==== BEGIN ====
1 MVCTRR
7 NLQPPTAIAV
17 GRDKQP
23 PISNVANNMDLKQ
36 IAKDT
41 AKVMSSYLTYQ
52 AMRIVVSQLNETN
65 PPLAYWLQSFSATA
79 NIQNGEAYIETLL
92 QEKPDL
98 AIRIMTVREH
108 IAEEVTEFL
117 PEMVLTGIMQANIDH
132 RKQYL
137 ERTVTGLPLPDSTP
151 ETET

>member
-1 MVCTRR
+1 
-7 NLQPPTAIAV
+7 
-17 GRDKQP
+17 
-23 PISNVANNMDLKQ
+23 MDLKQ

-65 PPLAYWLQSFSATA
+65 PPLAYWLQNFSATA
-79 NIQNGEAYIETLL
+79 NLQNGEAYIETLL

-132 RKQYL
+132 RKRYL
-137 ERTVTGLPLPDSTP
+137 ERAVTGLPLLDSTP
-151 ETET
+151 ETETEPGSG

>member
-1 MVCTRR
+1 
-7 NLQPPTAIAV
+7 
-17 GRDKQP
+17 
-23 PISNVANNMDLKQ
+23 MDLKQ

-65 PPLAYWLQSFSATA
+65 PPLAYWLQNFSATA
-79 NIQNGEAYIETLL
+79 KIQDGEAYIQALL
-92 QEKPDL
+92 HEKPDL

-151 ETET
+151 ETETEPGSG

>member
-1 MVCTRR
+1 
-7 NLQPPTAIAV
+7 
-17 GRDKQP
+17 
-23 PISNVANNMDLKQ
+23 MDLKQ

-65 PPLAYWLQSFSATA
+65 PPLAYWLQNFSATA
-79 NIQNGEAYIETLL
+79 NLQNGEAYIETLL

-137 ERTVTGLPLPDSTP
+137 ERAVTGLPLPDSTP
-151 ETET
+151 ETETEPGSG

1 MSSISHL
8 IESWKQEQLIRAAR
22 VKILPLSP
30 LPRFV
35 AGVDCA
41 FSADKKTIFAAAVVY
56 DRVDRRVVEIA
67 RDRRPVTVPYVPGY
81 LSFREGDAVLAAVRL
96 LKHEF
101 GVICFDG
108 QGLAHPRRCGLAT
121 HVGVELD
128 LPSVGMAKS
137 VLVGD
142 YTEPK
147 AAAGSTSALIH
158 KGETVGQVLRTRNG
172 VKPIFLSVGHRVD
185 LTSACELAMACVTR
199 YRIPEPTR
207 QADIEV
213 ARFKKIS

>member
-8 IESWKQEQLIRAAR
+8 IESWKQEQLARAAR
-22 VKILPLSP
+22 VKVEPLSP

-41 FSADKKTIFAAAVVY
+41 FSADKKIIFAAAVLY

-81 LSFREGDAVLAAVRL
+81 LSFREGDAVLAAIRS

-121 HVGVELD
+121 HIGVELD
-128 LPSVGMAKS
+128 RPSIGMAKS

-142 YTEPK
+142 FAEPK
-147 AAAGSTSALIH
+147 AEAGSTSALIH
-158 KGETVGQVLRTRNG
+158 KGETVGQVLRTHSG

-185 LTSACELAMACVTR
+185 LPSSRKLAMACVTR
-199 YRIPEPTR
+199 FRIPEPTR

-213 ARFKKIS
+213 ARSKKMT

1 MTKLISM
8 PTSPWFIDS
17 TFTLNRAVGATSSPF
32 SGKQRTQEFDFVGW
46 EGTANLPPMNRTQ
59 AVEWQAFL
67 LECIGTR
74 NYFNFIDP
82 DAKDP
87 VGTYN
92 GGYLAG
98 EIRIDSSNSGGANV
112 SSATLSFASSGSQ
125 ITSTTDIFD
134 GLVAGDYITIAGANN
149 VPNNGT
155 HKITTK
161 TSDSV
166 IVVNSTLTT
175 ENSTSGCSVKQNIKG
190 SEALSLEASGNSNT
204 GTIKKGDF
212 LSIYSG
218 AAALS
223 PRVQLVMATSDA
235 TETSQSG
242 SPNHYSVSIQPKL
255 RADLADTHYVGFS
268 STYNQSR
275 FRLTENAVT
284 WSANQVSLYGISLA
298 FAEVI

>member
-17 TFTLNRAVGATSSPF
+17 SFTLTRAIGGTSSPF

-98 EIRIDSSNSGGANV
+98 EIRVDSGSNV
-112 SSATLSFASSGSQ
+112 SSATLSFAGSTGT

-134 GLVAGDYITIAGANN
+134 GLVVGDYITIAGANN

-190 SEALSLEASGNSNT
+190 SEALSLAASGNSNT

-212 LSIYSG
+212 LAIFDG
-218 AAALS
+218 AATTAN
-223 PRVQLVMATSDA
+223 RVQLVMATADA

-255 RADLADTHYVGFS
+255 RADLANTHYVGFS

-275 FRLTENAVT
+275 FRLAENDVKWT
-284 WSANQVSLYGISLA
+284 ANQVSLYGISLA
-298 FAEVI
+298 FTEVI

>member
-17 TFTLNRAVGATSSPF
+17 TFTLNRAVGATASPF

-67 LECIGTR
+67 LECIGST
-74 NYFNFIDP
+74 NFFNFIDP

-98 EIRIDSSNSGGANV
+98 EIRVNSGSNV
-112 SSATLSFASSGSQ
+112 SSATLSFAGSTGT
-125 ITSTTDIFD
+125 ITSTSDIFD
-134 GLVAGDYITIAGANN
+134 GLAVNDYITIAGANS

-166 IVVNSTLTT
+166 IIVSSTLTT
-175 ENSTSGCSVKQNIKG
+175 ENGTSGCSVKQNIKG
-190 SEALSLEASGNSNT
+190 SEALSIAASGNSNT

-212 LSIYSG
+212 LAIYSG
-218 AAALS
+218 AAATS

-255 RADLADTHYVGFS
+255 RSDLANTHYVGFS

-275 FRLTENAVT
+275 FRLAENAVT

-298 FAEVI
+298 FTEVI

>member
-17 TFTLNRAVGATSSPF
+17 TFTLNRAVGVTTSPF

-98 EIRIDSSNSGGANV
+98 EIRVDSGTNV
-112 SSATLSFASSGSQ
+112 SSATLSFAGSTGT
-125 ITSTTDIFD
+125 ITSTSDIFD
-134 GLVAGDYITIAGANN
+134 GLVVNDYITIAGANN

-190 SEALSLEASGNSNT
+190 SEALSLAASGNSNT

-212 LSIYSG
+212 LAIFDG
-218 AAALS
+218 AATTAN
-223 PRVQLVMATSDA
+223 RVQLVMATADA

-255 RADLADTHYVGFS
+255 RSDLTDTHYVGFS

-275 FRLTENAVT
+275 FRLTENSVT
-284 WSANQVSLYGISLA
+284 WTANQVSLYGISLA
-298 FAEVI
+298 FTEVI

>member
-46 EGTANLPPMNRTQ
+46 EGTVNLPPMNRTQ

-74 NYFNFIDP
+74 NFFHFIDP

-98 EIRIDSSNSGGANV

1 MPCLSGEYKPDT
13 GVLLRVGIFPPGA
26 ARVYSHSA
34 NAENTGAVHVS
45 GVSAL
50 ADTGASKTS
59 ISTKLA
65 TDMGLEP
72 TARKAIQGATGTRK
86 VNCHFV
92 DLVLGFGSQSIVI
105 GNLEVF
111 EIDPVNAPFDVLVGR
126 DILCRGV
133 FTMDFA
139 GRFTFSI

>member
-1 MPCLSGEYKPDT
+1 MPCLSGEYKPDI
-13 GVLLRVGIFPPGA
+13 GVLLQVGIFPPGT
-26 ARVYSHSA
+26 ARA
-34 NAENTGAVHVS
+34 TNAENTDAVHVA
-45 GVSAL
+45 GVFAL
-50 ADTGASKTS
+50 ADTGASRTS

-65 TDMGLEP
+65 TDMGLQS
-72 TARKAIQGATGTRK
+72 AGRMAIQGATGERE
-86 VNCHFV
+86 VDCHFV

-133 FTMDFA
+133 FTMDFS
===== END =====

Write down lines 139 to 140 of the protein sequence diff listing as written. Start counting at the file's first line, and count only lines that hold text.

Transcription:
204 GTIKKGDF
212 LSIYSG